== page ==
You are presenting yourself as an experienced Bouvier person, who probably understands the breed well or at least who gets along with them well. A responsible breeder , or a rescue person, would be very hopeful that you would be a good match for one of her precious dogs. So the interview would switch to the phase of matchmaking questions.
This is the response of a caring and empathetic dog lover, and this is a great way for the breeder to learn what type of relationship you seek with a dog, as well as being a way to help you mourn and heal.
All the above are responses a sensitive and responsible breeder or a rescue person might give. None of them will rush you into another dog, as they know that some people need a lot of time in between to work through mourning, though others are ready and needing fairly soon.
Even the puppy miller is not likely to be crass enough not to make some expression of sympathy, but he will never lose sight of the main goal which is unloading his puppies as early as possible while he has the least money sunk into them and uploading the contents of your wallet into his own. The comment about "second hand lemons from Rescue" is made so you will not notice that Rescue is offering you an already spayed or neutered and vaccinated dog who has been evaluated for temperament and behavior for probably a lower price than the puppy miller is going to charge you for a poorly bred puppy with poor pre- and post-natal health care and no socialization or training, who is very likely to grow up to be your problem dog.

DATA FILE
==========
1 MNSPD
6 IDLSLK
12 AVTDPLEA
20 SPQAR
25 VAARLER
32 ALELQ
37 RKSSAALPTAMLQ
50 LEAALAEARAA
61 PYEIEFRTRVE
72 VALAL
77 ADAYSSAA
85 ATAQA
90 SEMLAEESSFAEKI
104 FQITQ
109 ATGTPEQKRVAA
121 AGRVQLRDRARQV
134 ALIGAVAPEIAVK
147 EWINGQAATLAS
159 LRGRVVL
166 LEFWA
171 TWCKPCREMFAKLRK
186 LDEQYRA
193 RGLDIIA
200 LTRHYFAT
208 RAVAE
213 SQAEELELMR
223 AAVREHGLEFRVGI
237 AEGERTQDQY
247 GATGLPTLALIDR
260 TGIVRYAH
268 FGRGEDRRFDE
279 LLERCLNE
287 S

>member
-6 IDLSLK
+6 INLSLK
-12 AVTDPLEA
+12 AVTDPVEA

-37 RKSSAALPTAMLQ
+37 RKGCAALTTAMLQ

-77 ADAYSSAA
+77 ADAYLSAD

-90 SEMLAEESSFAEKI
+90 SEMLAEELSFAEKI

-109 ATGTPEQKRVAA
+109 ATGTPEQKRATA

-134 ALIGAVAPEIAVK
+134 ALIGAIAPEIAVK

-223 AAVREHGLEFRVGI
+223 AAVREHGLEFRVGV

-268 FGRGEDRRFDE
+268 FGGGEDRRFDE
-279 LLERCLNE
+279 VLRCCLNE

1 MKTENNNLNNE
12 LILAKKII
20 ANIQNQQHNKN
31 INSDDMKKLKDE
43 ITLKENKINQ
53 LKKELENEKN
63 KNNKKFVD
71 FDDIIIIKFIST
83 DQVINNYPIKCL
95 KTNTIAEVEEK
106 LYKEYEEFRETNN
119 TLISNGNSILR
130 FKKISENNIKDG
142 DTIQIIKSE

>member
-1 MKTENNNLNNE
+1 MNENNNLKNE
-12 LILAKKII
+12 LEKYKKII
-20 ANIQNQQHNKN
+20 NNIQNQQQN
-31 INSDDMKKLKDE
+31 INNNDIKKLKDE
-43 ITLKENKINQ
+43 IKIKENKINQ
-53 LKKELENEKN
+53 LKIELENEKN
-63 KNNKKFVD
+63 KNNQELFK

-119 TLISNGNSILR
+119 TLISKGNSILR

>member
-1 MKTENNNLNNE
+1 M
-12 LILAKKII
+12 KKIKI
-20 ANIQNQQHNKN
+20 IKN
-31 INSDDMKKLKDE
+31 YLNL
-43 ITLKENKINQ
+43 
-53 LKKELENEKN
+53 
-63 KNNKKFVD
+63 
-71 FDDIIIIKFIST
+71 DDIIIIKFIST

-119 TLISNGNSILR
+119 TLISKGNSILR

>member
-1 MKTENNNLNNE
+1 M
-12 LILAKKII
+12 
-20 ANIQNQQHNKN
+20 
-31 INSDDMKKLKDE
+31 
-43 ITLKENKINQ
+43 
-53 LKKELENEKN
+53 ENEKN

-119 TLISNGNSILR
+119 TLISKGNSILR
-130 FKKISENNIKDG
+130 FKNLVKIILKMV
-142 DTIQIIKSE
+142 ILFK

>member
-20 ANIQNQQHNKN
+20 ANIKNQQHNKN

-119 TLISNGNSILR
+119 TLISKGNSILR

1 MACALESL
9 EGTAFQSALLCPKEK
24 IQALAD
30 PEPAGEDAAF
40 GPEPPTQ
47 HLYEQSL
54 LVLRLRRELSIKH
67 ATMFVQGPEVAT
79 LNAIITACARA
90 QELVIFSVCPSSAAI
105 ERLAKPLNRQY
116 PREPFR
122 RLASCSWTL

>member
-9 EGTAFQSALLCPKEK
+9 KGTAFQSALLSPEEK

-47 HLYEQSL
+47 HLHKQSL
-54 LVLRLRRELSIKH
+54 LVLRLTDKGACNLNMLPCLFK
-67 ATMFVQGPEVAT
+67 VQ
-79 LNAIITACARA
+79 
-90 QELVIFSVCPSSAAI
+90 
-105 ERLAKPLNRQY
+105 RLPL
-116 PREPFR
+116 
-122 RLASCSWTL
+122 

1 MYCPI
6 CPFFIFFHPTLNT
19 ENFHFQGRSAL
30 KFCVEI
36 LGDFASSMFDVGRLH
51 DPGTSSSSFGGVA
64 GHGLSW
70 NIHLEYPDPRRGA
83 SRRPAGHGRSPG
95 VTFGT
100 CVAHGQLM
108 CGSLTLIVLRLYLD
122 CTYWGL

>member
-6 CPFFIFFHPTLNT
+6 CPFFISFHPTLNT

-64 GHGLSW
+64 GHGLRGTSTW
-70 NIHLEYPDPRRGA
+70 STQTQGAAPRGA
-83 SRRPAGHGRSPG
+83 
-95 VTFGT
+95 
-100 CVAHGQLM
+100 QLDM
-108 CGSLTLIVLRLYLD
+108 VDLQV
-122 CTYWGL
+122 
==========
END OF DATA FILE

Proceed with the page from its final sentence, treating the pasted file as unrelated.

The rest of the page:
I probably should add that there are some perfectly responsible people who sincerely believe that a new pet can help ease the mourning process. That may be the way their own emotional make-up works. But even so , they should not be rushing you into another dog and they certainly should not be down-playing the seriousness of your loss and your grief. As a Rescue person, I find that doing grief counseling is part of my job. Everyone grieves in their own individual way and there's no right or wrong way, only what is right for you. I sometimes encourage a bereaved "empty house" mourner to consider volunteering at their local shelter or being a foster home as a way of having doggyness in their life. I try to be extermely sensitive in making such suggestions.
You are presenting yourself as the kind of uninformed and impulsive buyer that makes good breeders either cringe and cry or else grab their professorial robes and start to teach you Bouvier 101. This is also exactly the kind of uninformed and impulsive sucker that the puppy miller considers his natural born victim.